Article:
Please, ask physicians and stop this Hydroxychloroquine Bashing.

  • This is an excellent article. Thank you for taking time to write it and do the research. I also have an autoimmune disease, which is being treated fairly aggressively as we speak. So I understand some of what you describe regarding your anxiety about the medications and also fears that they might now be available. I wish you health and peace of mind. And someday, this awful pandemic will be over.

  • This is a most unfortunate story,and I’m sure there are many many more. Mr. Trump puts us all at risk every day that he has the power. I don’t sleep at night knowing what he is capable of doing that will be harmful. He probably lied about taking the drug, and that is almost as bad.

  • The studies mentioned in this letter using hydroxychloroquine (HCQ) are in serious, later stage, hospitalised Covid19 patients

    No known oral antiviral for outpatients works unless given early in disease eg oseltamivir/Tamiflu influenza; valacyclovir/Valtrex in herpes

    Even remdesivir – a potent IV antiviral – didn’t achieve hoped for results in hospitalised patients

    Later stage Covid19 patients are mostly suffering from the effects of hyperinflammation ( cytokine storm) and the when viral titres are well beyond their peaks

    HCQ was also used without added zinc which could a design for failure, as one of the main but not only actions of HCQ is as a zinc ionophore orbit gets zinc to enter cells much more easily

    For early Covid19 the usually prescribed course is for 5 to 7 days which would not invoke the long term side effects mentioned in the letter

    In the many thousands of outpatient case reports now , when used in early disease, there have been few if any major side effects noted

    HCQ is a cheap, easily made generically available drug – main manufacturers, like Novartis and Teva have donated billions of doses worldwide since the event of Covid19, so shortages for those taking it for malaria ( preventions or treatment) or for autoimmune diseases, like lupus or rheumatoid arthritis etc are highly unlikely to suffer any shortages

    Here are some references for further study on the question of HCQ plus zinc plus either doxycycline ( my preferred choice because it isn’t associated with further cardiac risk) or azithromycin

    https://aapsonline.org/hcq-90-percent-chance/

    https://www.medrxiv.org/content/10.1101/2020.05.02.20080036v1

    https://www.preprints.org/manuscript/202005.0057/v1

    https://www.evms.edu/media/evms_public/departments/internal_medicine/Marik-Covid-Protocol-Summary.pdf?fbclid=IwAR1dRzQGq6_HyQYC4IMNrUFztw9LiI1pHJcz64hBfZ6ifB99gaCUqUVDzx4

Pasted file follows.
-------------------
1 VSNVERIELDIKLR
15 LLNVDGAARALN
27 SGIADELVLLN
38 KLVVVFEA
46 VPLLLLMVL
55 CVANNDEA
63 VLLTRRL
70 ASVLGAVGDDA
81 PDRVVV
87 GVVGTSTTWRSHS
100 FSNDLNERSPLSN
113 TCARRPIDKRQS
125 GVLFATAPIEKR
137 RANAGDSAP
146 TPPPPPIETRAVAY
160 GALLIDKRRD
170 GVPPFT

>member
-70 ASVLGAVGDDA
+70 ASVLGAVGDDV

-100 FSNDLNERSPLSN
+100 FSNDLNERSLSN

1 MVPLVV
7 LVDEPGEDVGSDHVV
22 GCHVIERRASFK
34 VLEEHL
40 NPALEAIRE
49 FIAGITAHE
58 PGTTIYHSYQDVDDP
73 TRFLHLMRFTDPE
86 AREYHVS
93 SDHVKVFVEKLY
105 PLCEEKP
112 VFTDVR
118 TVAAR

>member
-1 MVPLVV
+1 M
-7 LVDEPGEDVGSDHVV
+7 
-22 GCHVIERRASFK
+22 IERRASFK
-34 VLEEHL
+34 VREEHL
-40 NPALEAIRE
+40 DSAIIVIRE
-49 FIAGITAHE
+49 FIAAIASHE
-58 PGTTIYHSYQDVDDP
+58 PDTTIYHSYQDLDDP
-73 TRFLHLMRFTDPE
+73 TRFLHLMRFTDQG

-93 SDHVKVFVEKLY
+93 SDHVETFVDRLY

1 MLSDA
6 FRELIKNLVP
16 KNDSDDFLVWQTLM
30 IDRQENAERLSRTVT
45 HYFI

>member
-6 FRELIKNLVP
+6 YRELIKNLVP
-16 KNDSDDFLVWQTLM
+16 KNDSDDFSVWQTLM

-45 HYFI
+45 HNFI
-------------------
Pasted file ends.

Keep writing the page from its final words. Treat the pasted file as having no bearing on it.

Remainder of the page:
https://pjmedia.com/news-and-politics/stacey-lennox/2020/05/14/new-hydroxychloroquine-trial-could-be-destined-to-fail-n392407

    https://www.medrxiv.org/content/10.1101/2020.03.22.20040758v3

    https://www.medrxiv.org/content/10.1101/2020.04.27.20073379v1

  • I lost my mother to lupus and the side effects of its treatment; I still recall my shock that we couldn’t even donate her corneas to help a fellow being in need due to the years of steroid use. I spent years arguing with my mother over the aggressive treatment of her lupus with steroids — one that was proven ineffective around the time of my birth, but her doctor relied on to her death because “there was nothing else available.”

    Coronavirus and lupus have something in common — the majority of those who are afflicted and negatively affected are people of color. I find it ironic that the promise of chloroquine and hydroxychloroquine as a lupus treatment would not have been available to my mother; indeed, she could not return to visit her homeland as it required her to take anti-malarial medication which she could no longer tolerate since arriving in the US. These drugs are extremely harsh on people of African descent who suffer from kidney disease at greater rates, as I am always reminded that a special calculation is employed on my lab results to sneak me back into the “normal for y’all” range.

    Lupus patients — the majority being women — deserve better from their elected representatives. Coronavirus patients — the majority being Blacks and Hispanics — deserve to have verified science guide their treatment. Women and people of color (and women of color) shouldn’t have drug market share thrown into the noxious mixture of sexism and racism that still persists at the bedside and lab bench.

    I am still hoping that I don’t get either, but I don’t get a say in the matter really. But the thought that jingoism, venture capitalism, and poor public health planning does impact how I might be treated if I get wheeled into the ER without the ability to defend myself against questionable science is insupportable.

  • Your name calling and denigration even when praising indicates an inability to discuss with any evidence. Yous extensive use of ad hominem attacks, a logical fallacy, supports the observation. Notice I did not need to use such in critiquing you.